Jill Stein on Immigration

Green Party presidential nominee; Former Challenger for MA Governor


H1-B Visa program is ok, but help global economy abroad

Q: What is your opinion of recent controversy over employment and the H1-B Visa program?

JILL STEIN: We support the H1-B Visa program. However, we must look at it in the context of overall immigration policy, trade, economic and military policies. In the big picture, we are concerned about a global economy in which people have to leave their home countries to find decent jobs. We support more just international development and demilitarization, so that people don't have to go half way around the world to find just employment.

DONALD TRUMP: We cannot allow companies to abuse this system. When we have American citizens and those living in the United States legally being pushed out of high paying jobs so that they can be replaced with "cheaper" labor, something is wrong. The H1-B system should be employed only when jobs cannot be filled with qualified Americans and legal residents.

Source: ScienceDebate.org: 20 questions for 2016 presidential race , Oct 9, 2016

End fear-mongering; immigrants are law-abiding

Trump said during the debate, "I was endorsed by˙ICE. They've never endorsed anybody before -- on immigration. I was just endorsed by ICE. We're losing our jobs, people are pouring into our country. The other day we were deporting eight hundred people, but these people that we were going to deport, for good reason, ended up becoming citizens. And it was 800 and now it turns out it might be 1800 and they don't even know."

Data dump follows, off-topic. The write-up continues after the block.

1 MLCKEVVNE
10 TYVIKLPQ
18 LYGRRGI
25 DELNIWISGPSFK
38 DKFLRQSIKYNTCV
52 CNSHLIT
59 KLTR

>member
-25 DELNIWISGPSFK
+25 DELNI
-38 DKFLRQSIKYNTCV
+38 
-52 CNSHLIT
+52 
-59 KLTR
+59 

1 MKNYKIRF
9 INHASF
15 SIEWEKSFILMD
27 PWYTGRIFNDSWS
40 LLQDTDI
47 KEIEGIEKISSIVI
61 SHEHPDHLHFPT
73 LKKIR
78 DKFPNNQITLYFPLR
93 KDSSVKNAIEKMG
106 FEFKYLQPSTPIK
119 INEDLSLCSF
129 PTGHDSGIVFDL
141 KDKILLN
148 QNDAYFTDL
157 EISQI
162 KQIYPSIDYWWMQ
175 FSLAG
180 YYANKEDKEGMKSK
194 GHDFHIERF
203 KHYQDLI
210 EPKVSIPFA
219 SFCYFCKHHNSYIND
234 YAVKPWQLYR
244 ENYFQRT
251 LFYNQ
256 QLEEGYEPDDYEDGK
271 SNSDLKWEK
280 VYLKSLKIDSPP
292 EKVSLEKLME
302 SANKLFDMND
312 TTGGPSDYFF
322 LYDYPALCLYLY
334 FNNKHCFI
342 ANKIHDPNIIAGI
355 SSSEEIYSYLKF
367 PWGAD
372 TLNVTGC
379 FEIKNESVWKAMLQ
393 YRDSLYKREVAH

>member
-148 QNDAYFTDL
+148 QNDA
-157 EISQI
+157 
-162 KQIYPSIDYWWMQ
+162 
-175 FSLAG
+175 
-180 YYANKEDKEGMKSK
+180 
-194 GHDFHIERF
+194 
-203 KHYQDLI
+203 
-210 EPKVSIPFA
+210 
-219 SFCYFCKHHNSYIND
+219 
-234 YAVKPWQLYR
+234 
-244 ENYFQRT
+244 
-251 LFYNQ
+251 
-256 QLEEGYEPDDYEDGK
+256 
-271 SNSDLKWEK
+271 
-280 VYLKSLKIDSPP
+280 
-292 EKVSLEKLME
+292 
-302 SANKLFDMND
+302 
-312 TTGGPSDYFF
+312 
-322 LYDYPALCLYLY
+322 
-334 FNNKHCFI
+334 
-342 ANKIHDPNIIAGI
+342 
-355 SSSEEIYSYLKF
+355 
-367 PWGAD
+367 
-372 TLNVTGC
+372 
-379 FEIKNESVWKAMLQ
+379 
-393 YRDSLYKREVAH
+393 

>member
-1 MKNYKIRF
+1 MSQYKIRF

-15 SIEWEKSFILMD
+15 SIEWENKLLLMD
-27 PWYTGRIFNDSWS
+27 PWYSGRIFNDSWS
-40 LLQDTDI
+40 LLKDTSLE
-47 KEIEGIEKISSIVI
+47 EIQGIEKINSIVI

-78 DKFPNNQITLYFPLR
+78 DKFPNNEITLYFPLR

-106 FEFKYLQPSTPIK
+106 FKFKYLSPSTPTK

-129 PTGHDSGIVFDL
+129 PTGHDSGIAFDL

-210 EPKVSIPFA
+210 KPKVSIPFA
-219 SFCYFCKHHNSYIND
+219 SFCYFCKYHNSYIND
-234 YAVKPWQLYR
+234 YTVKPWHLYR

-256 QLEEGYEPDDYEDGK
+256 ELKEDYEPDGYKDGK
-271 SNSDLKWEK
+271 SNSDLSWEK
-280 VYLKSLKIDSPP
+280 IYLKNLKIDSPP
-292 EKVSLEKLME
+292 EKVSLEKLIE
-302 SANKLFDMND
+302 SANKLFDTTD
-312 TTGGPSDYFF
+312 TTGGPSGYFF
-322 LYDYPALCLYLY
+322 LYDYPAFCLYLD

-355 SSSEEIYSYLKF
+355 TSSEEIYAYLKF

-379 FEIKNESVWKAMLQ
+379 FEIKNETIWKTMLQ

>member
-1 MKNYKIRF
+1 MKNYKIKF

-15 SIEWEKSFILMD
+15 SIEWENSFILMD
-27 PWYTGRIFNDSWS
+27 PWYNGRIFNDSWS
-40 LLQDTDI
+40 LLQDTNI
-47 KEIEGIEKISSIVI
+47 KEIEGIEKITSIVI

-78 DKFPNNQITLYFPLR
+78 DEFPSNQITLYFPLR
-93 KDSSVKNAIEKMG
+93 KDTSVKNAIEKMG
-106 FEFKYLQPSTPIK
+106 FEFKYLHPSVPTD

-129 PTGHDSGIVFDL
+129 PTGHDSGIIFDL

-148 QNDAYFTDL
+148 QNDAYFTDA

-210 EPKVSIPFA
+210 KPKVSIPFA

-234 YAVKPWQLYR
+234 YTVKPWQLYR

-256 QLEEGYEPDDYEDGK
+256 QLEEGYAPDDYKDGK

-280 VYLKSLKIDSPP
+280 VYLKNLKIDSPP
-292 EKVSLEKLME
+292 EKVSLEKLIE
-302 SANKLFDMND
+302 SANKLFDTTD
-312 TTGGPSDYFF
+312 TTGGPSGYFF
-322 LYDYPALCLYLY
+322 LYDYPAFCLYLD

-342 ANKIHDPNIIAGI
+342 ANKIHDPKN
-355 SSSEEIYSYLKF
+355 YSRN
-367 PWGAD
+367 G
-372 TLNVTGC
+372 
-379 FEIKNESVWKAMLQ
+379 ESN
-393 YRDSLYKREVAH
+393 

Jill Stein responded, "Immigrants are among the most law-abiding groups out there. It is false for Trump to be fear-mongering that immigrants are a community of violence."

Gary Johnson proposed a reformed immigration system that would "eliminate categories and quotas" and offer undocumented immigrants with an otherwise unblemished track record in the U.S. a path to legal status. Johnson wrote that border enforcement would be focused on "keeping out real criminals and would-be terrorists."

Source: 3rd-party commentary on First 2016 Presidential Debate , Sep 26, 2016

FactCheck: 2.5M deportations counts removals, not returns

Jill Stein asserted that Obama deported "a record 2.5 million immigrants, more than any past president." Is that true? And why do Republicans claim Obama's deportation numbers are falling? Here's the relevant DHS Yearbook data: